CollectionsNg provides new implementations of
Set. The collections are
API-compatible with those found in
elm-core. All you have to do to use these collections is to
import the proper namespace.
The collections in
elm-core do not work properly with equality
(==), and the array implementation
is known to be unstable. This library aims to fix those problems.
The performance characteristics differ. Until a benchmark suite has been set up, I don't know exactly how they differ or by how much. My guess, however, is that this implementation on average uses more memory and has slower insertion and removal of elements, but is faster to read from.
A presentation of how this library works can be seen here.
This library makes liberal use of code from
Set implementation is more
or less the exact same code, the same goes for a lot of documentation comments.
- Setup a benchmark suite.
- Optimize (look at the bottom for optimization ideas).
Why equality fails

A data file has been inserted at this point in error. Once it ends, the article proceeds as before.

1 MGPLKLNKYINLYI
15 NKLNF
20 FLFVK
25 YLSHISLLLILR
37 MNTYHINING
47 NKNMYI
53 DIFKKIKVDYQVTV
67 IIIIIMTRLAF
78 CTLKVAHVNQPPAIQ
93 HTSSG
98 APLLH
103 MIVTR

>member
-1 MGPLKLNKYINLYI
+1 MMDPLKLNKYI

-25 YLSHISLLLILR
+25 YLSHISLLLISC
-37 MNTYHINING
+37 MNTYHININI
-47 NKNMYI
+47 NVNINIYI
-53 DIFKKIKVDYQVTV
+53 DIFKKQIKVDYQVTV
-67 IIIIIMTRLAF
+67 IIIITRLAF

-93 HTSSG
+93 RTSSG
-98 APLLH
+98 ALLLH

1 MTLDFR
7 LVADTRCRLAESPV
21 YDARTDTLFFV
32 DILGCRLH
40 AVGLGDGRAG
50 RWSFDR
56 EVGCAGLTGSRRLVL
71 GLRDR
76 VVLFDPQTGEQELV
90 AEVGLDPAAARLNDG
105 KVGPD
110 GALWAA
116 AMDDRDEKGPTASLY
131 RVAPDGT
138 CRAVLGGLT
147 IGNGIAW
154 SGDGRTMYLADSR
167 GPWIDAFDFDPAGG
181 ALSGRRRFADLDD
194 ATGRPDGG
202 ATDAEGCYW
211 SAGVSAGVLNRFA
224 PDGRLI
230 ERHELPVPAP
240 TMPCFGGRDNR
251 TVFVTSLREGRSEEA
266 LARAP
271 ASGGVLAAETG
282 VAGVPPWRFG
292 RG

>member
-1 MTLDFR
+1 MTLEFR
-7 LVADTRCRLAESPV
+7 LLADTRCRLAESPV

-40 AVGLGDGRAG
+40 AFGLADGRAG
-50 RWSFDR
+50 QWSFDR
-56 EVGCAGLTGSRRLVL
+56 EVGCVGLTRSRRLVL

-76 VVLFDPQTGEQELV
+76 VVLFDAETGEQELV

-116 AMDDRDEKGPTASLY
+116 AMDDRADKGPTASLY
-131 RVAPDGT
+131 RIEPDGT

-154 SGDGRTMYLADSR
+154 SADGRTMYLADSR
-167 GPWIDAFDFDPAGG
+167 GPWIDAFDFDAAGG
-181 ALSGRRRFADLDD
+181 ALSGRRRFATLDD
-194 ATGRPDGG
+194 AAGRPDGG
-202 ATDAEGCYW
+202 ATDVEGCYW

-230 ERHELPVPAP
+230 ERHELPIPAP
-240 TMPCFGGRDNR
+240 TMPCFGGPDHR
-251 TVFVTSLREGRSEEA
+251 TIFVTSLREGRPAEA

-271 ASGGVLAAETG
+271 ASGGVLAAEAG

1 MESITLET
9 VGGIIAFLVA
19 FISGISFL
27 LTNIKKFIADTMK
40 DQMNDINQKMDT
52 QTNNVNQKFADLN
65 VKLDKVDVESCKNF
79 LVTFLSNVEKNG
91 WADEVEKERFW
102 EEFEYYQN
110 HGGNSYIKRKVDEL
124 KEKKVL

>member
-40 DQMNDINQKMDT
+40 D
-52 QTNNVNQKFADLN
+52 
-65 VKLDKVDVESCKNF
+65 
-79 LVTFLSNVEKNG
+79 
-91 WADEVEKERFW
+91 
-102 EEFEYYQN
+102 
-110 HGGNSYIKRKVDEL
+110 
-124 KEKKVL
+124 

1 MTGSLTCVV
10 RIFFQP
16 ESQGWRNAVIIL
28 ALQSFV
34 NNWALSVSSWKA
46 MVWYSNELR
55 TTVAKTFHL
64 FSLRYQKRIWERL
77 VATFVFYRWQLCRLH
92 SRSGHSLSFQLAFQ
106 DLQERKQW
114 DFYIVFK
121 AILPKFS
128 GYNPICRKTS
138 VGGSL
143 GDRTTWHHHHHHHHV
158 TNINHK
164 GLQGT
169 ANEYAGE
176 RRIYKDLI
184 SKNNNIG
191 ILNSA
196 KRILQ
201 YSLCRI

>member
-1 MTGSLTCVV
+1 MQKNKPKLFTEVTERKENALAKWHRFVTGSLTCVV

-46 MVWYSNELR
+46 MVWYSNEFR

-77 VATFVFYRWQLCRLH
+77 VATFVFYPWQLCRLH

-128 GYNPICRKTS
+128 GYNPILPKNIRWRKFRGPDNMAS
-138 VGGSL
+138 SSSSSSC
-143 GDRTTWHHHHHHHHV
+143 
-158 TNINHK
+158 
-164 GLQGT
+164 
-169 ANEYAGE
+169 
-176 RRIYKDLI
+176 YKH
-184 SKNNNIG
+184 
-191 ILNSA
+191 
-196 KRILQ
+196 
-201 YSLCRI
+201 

The goal of this library is to provide stable and API-compatible implementations of the collections
elm-core, but with working equality. Before discussing how the collections in this library
are implemented, it might be a good idea to talk about why the collections in
The explanation I'm about to give applies to
Set, I don't fully understand the
implementation and can therefore not say much about it.
elm-core implementation of
Dict, as is common in functional languages, uses a binary search
tree as it's basic data structure. For those who are new to this data structure, the basic idea is
that the top of the tree (the root) is represented by a node that contains a key and a value. The
node also has a reference to a key-value node where the key is less than the current key (this
reference is called
left) and a reference to a key-value node where the key is larger than the
current key (this reference is called
right). Those references also have
references, and thus formes a tree. To find a given key, you start at the root, and if the
key you are looking for is larger than the key in the root, you go right, if it is less than
the root key, you go left. You do this until you've found the key you are looking for.